4. Delayed Approval and Lack of Agility

Even in successful companies, a lack of agility makes change implementations very difficult. If the entire organization and all its employees do not approve of change implementation, it results in delays, which defeats the purpose of implementing change to keep up with trends.

Therefore, everyone in the organization must be on the same page for the change to be implemented on time and smoothly.

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5. Planning

Any change management initiative requires a clear step-by-step plan. The plan must include relevant timelines and milestones, as the lack thereof would make it very difficult to comprehend the overall success of the process.

6. Conflict and Fear

Organizational changes can lead to fear and uncertainty in the entire business. This may result in employee backlash and tension between co-workers.

It is the leaders of the organization’s responsibility to mitigate such responses with a sound change management plan.

A good leader must be willing to find the source of the issues at hand and mitigate such challenges with the appropriate change management techniques.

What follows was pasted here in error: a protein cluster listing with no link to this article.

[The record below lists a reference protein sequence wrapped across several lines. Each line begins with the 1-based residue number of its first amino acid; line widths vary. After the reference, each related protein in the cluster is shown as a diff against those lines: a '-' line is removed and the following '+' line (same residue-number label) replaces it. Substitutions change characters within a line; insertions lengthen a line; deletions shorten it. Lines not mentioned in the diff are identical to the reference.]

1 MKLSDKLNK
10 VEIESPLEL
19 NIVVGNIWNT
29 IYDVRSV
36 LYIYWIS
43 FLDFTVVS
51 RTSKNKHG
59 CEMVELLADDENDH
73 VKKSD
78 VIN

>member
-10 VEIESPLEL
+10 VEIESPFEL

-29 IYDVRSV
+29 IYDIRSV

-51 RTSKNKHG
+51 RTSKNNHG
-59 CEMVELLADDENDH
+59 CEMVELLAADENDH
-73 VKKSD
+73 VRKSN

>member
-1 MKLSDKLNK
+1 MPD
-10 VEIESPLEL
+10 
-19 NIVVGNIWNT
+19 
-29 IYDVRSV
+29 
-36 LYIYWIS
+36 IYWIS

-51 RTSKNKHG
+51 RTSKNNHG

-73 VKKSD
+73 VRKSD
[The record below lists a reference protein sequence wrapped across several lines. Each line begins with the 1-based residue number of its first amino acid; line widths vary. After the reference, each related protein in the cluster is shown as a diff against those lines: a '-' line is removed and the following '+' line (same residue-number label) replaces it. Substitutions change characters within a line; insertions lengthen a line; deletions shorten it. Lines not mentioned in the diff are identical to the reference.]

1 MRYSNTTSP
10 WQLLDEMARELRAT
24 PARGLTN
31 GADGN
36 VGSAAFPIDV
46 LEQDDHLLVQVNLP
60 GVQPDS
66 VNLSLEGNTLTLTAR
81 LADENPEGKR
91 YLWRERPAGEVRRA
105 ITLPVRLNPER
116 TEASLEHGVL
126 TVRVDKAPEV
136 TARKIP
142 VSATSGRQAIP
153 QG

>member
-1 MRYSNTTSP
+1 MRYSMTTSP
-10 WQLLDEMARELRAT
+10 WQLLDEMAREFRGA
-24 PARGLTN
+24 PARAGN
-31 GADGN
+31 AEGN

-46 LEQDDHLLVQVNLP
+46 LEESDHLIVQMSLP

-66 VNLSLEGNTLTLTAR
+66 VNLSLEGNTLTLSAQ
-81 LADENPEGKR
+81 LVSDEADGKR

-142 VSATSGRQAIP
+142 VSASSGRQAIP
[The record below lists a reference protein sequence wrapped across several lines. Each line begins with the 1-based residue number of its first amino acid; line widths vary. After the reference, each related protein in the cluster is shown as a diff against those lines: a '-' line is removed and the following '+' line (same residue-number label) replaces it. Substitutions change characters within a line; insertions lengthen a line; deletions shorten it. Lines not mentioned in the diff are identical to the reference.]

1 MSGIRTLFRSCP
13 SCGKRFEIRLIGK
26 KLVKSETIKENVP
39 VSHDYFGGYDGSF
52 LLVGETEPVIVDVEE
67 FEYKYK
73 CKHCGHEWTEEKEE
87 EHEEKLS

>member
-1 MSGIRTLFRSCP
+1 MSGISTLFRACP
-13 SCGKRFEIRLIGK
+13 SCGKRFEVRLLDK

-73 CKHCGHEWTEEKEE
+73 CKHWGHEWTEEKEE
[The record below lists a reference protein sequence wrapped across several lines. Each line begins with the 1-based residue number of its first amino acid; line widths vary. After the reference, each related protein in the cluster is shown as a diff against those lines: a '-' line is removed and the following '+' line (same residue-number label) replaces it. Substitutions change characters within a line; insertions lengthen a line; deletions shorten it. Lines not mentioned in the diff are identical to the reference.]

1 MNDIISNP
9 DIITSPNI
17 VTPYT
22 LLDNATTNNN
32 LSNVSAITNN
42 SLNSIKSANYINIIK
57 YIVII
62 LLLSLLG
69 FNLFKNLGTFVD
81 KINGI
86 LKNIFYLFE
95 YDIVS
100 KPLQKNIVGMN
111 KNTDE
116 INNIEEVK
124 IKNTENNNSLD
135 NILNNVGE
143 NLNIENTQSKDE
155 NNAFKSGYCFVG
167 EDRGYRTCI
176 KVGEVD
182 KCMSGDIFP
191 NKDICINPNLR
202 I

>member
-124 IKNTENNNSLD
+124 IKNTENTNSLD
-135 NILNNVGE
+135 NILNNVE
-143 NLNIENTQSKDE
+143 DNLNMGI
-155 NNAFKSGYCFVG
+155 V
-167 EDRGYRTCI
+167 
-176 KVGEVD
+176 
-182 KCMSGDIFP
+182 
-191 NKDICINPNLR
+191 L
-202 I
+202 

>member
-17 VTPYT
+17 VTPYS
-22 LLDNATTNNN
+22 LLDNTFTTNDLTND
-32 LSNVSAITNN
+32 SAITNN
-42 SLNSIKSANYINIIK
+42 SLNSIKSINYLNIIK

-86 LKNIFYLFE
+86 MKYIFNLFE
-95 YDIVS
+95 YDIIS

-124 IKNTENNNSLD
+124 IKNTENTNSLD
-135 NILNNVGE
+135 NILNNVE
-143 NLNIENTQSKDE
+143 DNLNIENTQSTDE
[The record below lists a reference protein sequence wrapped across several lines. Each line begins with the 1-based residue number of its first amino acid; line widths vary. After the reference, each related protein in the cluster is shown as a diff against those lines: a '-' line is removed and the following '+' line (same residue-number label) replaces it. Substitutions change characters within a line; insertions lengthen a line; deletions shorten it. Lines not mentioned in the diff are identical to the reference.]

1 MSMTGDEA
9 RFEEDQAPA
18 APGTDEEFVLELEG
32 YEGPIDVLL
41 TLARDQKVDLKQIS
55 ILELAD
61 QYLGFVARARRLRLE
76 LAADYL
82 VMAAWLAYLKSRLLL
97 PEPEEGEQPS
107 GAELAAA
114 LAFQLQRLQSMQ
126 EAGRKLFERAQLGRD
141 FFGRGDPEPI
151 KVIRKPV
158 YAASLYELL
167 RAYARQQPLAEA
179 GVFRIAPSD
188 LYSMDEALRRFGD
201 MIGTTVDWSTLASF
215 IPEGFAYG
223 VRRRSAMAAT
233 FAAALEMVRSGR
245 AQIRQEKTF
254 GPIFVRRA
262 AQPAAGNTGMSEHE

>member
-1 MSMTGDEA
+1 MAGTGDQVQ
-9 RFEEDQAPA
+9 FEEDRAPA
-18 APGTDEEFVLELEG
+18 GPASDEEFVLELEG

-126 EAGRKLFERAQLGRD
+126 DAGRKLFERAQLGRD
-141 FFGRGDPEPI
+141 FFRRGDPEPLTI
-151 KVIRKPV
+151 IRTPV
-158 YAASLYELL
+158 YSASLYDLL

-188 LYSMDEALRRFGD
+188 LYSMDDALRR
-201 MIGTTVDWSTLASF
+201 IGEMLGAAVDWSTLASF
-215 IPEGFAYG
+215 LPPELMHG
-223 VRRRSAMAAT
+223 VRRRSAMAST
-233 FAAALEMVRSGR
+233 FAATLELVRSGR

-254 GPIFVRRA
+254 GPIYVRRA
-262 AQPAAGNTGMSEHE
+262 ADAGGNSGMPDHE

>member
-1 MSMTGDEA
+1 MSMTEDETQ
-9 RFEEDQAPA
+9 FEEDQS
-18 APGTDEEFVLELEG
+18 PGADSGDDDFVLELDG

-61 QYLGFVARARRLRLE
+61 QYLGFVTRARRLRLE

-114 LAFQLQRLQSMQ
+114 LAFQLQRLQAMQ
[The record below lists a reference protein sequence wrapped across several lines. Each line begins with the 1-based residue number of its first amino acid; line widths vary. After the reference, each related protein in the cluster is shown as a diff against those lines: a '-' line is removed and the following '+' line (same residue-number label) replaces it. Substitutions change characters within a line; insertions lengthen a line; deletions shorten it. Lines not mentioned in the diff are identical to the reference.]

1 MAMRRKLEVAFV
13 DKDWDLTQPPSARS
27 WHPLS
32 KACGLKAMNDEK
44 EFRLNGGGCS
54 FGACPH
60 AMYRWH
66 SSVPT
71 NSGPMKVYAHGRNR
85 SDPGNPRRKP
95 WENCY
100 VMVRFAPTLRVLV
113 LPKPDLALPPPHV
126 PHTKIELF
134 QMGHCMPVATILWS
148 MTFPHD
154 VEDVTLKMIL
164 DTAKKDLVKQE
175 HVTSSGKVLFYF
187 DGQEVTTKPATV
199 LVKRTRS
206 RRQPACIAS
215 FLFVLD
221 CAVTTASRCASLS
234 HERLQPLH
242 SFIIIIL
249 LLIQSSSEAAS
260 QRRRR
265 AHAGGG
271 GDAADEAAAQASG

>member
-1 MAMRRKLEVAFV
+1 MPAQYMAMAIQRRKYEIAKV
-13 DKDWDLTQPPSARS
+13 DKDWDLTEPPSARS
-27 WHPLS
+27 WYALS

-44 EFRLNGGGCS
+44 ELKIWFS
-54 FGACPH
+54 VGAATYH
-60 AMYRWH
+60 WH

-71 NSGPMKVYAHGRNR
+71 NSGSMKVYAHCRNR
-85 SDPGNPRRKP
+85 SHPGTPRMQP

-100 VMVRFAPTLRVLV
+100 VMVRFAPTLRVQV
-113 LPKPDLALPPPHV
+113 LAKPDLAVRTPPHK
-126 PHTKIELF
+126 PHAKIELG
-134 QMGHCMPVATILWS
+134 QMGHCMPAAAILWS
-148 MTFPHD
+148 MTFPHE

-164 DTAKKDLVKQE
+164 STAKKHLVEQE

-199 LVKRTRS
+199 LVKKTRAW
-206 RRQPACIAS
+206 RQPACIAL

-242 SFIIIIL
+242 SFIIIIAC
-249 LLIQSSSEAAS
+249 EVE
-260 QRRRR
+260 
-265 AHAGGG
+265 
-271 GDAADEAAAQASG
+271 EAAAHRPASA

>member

7. Resistance and Lack of Commitment

Many employees are resistant to change and not inclined to commit to or collaborate with any new operations in the workplace.

For a profitable business to sustain profitability, leaders need to address any employee resistance on a deeper level and actively attempt to remove any barriers that lead to resistance to organizational change.

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8. Poor Workplace Communication

To achieve successful change management, communication is vital. Poor communication can be a very costly occurrence, and every business that has successfully executed change management attests to the fact that good communication regarding changes is absolutely crucial.

9. Aligning Teams With Changes

Organizations often find it challenging to get the entire workforce informed and on board with upcoming change implementation.

Large organizations typically face this challenge to a more severe extent, as informing and aligning branches worldwide about change implementation is no easy feat.

Communication between different departments and teams is therefore essential to the success of change management implementation.

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10. Keeping The Workforce Updated on New Policies, Materials, and Procedures